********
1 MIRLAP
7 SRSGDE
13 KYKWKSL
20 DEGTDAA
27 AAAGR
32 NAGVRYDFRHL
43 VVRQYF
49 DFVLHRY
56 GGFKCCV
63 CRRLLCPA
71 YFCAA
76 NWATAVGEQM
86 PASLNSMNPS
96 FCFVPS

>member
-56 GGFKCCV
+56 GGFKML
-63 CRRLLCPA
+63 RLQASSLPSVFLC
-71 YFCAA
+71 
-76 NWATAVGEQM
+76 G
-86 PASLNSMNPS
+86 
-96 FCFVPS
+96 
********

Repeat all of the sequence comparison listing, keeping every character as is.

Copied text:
1 MIRLAP
7 SRSGDE
13 KYKWKSL
20 DEGTDAA
27 AAAGR
32 NAGVRYDFRHL
43 VVRQYF
49 DFVLHRY
56 GGFKCCV
63 CRRLLCPA
71 YFCAA
76 NWATAVGEQM
86 PASLNSMNPS
96 FCFVPS

>member
-56 GGFKCCV
+56 GGFKML
-63 CRRLLCPA
+63 RLQASSLPSVFLC
-71 YFCAA
+71 
-76 NWATAVGEQM
+76 G
-86 PASLNSMNPS
+86 
-96 FCFVPS
+96 